Overall, out-of-pocket expenditure was not reduced to any significant degree because of the programme, claims a study published in Social Science & Medicine. This is despite RSBY being in place for nearly a decade – a damning finding for a programme that has so far run costs to the government of around Rs 5,000 crore (743.1 million USD).
The scheme, like the state run hospital attended by Mr Rajbhar and his son, only provided treatments for free and did not provide for any necessary medication. In the case of many NCDs that require constant treatment, not only will the Rs 30,000 likely not cover the hospital fees, it will not provide any relief from the consistent purchasing of medicines.
Modicare is far more ambitious, aiming to cover more people and provide a far higher insurance coverage. India’s poorest 100 million households — encompassing around 500 million people — will be covered for up to Rs 500,000 a year. This level of insurance coverage would be of far more benefit to families such as that of Mr Rajbhar.
However, details of the scheme are still being established. At an estimated cost of $1.7 billion USD the scheme will be a considerable financial undertaking. Critically, the plan intends to allow for the insurance coverage to include private hospitals under the scheme. This would open up far more treatment opportunity for those in areas not covered by public hospitals.
Regulation of insurance companies
The scheme will likely include some manner of public private partnership between the government and private health insurance firms. This has been the case with any smaller scale attempts at government assisted health insurance schemes.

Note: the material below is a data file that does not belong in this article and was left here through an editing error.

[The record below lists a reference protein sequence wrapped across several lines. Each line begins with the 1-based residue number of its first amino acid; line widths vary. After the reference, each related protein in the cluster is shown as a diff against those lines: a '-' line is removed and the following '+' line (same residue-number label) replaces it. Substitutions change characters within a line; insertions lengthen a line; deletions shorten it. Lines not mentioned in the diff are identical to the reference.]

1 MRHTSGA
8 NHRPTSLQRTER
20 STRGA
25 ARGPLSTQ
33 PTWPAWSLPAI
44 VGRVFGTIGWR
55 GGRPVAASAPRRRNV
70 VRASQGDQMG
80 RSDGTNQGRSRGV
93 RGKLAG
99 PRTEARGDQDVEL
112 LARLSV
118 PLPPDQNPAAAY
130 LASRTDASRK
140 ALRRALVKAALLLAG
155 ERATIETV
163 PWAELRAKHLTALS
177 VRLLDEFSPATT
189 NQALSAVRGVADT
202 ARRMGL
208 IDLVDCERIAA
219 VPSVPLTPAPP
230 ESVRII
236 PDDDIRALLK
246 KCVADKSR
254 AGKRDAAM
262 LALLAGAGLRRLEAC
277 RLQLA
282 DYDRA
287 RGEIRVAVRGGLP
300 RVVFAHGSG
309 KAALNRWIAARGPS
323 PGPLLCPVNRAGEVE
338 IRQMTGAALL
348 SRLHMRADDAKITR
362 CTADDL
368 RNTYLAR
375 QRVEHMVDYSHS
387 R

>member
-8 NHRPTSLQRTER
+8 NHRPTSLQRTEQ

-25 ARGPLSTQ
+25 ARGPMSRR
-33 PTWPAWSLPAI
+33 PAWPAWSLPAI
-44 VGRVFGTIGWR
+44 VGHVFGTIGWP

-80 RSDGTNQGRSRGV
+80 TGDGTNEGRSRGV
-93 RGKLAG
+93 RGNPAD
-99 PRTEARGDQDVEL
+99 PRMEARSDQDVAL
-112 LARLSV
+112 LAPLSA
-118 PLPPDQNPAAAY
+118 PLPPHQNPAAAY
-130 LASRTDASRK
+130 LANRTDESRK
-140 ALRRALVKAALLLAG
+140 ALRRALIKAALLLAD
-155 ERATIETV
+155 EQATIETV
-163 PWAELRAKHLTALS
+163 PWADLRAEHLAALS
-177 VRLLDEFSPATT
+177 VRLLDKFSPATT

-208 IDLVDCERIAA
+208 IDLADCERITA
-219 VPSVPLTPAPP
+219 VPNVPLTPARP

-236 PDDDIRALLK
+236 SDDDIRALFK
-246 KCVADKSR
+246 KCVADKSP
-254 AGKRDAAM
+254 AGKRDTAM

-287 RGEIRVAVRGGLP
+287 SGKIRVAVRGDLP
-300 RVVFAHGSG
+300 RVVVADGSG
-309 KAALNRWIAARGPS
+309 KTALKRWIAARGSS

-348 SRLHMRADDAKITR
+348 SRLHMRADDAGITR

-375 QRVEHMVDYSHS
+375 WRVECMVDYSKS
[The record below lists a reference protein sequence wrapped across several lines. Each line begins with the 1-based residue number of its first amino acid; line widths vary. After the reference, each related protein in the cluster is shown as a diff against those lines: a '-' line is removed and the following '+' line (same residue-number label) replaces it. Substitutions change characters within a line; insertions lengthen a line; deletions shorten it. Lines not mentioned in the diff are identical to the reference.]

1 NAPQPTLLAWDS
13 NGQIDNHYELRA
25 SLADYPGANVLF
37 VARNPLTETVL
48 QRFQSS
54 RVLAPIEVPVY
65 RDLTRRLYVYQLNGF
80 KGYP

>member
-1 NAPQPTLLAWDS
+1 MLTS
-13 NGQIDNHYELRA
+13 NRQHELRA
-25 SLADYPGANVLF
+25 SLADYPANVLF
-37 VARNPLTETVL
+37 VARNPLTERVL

The insurance scheme would need to be highly regulated to ensure that a patient can claim for their insurance payout following treatment. Insurance companies in India have been taken to court recently for denying an individual a payout from an insurance policy he had been on for a number of years due to his condition — hypertrophic obstructive cardiomyopathy — potentially being genetically caused.
The insurance company claimed “genetic diseases are not payable as per the policy, genetic exclusion clauses”, though were later overturned in court due to their lack of genetic testing of the man’s condition beforehand. The court thus ruled that without testing they cannot assume genetic cause and so cannot deny payment.
Though the final draft of Modicare is yet to be established, some are reporting that the scheme will cover pre-existing conditions, as well as pre and post-hospital treatment. If this is achieved, the programme could considerably bring down out of pocket expenditure among India’s poor.
However, inadequate infrastructure remains an issue. While in theory an individual may be able to receive treatment for a condition without charge due to the insurance, this does not mean that they will actually receive it. As many rural areas are currently without specialist doctors or facilities to cope with numerous conditions, treatment will still be unavailable to some due to geographic, rather than financial reasons.